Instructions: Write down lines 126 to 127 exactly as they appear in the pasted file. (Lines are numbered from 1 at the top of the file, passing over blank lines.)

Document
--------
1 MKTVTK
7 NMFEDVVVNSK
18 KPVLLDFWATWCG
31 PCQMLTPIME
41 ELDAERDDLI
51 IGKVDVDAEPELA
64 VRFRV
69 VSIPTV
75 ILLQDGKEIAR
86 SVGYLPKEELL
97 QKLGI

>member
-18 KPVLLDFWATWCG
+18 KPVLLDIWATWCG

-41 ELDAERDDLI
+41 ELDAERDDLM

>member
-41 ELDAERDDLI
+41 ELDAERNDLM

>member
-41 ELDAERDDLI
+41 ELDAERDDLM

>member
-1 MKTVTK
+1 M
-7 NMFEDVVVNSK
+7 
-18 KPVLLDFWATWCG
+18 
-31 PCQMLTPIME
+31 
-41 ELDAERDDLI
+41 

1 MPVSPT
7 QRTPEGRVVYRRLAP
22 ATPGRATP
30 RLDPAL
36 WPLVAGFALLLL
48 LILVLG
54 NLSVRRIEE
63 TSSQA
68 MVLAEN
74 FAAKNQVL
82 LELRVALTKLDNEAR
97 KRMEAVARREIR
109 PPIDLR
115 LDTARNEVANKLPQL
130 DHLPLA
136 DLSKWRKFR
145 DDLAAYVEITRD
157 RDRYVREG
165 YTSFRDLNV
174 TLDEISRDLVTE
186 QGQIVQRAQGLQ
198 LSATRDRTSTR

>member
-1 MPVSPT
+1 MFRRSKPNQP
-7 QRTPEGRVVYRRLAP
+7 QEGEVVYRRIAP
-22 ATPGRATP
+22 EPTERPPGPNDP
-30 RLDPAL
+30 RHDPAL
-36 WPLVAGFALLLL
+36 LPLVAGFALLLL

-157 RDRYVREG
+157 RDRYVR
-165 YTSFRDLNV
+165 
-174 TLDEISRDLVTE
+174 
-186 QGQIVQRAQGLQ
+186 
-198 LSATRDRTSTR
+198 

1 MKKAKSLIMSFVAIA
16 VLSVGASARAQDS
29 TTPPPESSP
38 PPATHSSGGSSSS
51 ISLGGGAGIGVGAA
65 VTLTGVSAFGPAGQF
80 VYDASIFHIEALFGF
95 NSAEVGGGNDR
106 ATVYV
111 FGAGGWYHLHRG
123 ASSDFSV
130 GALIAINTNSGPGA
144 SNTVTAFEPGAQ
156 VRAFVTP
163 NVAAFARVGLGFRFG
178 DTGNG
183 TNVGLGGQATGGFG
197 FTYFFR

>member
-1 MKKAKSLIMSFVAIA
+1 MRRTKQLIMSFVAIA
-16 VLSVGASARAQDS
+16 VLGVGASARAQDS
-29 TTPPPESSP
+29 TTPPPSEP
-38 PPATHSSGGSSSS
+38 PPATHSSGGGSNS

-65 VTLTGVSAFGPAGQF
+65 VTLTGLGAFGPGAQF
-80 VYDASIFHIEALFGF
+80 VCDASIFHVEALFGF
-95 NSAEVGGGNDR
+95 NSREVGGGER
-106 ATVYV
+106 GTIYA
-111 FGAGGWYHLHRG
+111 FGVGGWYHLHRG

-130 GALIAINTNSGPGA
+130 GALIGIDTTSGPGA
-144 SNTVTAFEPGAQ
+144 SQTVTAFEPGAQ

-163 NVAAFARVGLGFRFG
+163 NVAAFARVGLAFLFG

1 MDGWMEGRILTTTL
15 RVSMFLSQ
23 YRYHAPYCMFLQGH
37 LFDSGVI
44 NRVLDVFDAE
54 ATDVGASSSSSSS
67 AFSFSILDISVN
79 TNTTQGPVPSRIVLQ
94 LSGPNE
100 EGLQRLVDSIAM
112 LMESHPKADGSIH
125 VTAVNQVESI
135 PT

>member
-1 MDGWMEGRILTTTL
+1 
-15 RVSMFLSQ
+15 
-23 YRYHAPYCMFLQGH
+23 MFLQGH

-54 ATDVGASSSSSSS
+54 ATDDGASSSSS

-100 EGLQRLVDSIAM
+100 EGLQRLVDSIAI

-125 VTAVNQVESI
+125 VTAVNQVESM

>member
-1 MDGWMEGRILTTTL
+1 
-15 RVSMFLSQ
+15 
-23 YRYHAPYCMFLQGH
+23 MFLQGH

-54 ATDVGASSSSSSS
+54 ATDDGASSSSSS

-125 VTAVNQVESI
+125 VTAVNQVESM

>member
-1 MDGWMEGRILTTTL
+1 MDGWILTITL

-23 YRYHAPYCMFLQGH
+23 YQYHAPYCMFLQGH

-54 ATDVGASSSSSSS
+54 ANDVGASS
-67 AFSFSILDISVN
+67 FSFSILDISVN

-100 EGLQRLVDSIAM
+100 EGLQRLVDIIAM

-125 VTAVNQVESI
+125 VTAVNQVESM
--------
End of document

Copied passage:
67 AFSFSILDISVN
79 TNTTQGPVPSRIVLQ